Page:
Why search by subject?
Type a word or phrase into a search box and chances are something will come up. But for really effective searching, it is important to find the right language. Using subject headings, sometimes called controlled vocabulary, is one way to focus on concepts rather than on random words.
For every record indexed in ICL, our indexers assign subject headings, which are the concepts that best describe a document’s contents. No matter what words an author assigns to a title or abstract, the indexer considers the entire document when selecting subject headings. Searching by subject, then, means searching by concept, which in many cases results in a more meaningful retrieval. For example, an editorial entitled Toward cultural authority was assigned 3 subject headings: Chiropractic / trends; Primary Health Care; Research / trends
Two ways to search ICL by subject:
- Subject Index (available in the Advanced Search) : Select subject headings directly from the Subject Index (directly above the search boxes in the Advanced Search); simply search for a subject, then click on it to place it in one of the search boxes. Use this method to choose broad subject headings or more specific subheadings within subjects.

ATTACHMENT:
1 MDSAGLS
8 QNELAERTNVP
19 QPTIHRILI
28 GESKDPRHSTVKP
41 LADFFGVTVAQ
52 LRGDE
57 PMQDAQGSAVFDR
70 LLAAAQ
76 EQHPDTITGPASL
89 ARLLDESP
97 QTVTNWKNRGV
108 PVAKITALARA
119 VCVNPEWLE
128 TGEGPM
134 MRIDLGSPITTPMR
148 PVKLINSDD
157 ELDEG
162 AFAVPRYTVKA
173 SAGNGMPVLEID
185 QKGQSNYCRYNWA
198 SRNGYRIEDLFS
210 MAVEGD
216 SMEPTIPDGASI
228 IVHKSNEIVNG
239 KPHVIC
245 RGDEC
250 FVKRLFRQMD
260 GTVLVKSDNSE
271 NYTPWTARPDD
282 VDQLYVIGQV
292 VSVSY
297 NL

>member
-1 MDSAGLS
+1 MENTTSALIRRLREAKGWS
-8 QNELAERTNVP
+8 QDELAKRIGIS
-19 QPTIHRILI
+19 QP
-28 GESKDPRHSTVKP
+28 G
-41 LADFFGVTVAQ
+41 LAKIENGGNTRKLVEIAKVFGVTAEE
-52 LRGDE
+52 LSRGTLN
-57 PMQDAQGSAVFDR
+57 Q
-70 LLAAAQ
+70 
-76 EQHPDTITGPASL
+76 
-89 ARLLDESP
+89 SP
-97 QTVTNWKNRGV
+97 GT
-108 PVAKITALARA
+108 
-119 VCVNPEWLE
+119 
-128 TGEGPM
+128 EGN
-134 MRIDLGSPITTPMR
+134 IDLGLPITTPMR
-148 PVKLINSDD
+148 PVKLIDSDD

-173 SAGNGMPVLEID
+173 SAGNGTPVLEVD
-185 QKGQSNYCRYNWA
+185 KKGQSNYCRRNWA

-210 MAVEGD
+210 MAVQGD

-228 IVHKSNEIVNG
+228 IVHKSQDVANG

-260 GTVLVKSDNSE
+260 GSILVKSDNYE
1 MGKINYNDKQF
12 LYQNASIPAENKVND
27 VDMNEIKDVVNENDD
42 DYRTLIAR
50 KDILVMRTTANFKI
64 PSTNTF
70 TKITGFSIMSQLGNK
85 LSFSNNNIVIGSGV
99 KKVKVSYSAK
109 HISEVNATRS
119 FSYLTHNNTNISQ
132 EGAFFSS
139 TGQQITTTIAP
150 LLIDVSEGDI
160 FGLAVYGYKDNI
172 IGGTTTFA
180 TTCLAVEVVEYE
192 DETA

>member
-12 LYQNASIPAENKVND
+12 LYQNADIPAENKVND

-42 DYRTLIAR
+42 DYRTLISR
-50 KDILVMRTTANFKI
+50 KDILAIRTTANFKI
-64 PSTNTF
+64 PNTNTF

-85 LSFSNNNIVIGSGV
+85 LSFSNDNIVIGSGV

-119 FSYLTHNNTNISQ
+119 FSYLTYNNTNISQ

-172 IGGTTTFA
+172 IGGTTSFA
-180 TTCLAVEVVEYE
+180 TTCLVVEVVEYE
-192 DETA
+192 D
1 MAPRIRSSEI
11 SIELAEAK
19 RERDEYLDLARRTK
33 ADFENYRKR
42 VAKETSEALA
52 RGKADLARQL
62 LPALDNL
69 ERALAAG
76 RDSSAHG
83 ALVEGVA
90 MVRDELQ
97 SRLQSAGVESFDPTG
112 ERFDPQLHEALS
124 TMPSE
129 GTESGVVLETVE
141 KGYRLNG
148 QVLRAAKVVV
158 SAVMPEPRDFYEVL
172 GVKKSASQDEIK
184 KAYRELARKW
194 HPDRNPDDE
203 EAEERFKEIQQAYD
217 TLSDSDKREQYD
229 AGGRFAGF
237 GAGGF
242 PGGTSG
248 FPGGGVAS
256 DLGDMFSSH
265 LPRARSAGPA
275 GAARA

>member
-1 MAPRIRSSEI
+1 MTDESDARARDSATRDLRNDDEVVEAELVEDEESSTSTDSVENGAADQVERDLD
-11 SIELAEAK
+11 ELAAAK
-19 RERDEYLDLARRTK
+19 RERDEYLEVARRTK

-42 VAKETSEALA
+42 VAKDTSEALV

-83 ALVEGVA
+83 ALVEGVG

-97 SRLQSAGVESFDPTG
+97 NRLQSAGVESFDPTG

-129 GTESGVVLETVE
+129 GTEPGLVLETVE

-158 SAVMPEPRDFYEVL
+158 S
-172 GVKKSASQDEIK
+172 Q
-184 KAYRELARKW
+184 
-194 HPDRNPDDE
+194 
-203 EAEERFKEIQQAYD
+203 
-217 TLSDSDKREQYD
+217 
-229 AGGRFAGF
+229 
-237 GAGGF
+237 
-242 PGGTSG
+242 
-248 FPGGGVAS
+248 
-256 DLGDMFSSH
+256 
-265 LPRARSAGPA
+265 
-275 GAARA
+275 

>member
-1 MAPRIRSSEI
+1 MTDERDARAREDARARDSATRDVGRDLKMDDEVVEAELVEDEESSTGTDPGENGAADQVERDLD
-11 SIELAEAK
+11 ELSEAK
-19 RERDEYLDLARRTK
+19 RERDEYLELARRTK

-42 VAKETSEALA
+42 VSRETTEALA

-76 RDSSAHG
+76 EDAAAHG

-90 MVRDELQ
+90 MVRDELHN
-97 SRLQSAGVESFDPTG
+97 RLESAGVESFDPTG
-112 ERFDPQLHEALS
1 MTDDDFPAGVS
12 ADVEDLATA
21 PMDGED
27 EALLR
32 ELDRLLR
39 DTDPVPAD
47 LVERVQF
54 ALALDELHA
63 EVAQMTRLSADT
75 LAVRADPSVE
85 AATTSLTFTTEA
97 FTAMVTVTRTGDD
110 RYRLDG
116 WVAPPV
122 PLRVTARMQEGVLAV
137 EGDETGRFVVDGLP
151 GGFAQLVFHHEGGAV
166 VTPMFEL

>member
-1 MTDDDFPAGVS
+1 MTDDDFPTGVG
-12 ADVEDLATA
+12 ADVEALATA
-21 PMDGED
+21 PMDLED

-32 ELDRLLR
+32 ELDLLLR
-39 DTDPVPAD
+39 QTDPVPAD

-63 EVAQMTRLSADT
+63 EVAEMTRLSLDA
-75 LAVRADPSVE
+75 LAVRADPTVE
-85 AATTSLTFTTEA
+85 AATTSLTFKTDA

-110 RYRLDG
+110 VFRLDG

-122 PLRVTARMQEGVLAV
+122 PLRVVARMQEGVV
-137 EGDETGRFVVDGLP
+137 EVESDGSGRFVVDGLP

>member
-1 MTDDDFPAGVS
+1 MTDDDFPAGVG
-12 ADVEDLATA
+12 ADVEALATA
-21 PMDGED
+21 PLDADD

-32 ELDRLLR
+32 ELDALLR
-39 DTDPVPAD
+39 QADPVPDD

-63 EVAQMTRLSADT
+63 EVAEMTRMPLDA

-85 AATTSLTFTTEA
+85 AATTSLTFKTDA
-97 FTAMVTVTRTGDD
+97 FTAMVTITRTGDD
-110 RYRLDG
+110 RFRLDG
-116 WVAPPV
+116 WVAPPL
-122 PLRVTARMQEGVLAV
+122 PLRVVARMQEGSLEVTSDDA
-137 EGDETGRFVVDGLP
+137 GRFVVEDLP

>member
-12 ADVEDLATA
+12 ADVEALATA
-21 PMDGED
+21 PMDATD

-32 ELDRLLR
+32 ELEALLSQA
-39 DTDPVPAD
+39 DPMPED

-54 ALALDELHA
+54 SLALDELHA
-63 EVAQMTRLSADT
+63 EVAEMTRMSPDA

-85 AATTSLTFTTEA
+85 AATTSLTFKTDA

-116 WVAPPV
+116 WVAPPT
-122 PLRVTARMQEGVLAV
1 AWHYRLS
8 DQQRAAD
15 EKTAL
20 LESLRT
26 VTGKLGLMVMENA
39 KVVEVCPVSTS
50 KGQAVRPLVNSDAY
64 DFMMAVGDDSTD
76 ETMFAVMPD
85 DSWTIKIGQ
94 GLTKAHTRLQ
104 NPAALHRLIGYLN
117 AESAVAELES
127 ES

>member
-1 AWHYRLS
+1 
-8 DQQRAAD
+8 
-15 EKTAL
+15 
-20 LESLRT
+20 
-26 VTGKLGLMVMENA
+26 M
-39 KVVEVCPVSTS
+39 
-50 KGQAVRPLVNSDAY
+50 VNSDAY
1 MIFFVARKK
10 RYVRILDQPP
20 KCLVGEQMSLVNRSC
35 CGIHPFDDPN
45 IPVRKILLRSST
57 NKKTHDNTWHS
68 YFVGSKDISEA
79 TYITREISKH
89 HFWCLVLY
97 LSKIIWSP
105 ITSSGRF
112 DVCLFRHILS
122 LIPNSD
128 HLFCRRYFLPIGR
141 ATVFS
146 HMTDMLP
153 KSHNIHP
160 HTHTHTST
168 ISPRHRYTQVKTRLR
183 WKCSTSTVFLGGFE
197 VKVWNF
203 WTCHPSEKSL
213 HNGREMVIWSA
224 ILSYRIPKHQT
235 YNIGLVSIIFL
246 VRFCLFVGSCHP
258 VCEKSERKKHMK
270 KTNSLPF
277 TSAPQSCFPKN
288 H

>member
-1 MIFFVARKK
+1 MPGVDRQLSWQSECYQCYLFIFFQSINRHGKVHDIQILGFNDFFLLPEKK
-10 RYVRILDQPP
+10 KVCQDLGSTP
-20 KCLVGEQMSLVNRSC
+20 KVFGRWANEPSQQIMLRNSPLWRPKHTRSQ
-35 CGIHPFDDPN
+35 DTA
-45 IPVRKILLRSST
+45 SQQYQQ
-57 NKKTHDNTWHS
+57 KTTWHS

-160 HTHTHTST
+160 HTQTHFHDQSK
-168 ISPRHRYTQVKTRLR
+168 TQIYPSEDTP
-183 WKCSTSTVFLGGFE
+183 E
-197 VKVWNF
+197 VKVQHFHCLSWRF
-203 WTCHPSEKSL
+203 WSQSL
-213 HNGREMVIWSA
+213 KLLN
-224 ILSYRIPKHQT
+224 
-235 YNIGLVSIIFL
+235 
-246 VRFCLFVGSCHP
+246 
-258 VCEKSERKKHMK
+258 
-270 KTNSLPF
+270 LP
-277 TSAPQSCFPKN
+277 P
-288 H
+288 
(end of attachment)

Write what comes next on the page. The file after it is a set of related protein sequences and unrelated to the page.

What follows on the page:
- Subject Keyword field: Typing a word or phrase in this field (from the pull-down menus on the Advanced Search page) captures all subject headings using that word or phrase. For example, a subject search using the word economics captures all subject headings that have economics as a subheading. Always enclose phrases in “quotation marks”.
Our sources for subject headings:
- Kempke A, Boni BA. Chiropractic Subject Headings 6th ed. 2009 Chiropractic Library Collaboration, 2009.
This is a thesaurus created by librarians in the Chiropractic Library Collaboration.
- MeSH (Medical Subject Headings database) [U.S. National Library of Medicine] MeSH home page
MeSH is the NLM controlled vocabulary thesaurus used for indexing articles for PubMed. The ICL indexers use primarily MeSH terms, supplemented by chiropractic terms from ChiroSH.
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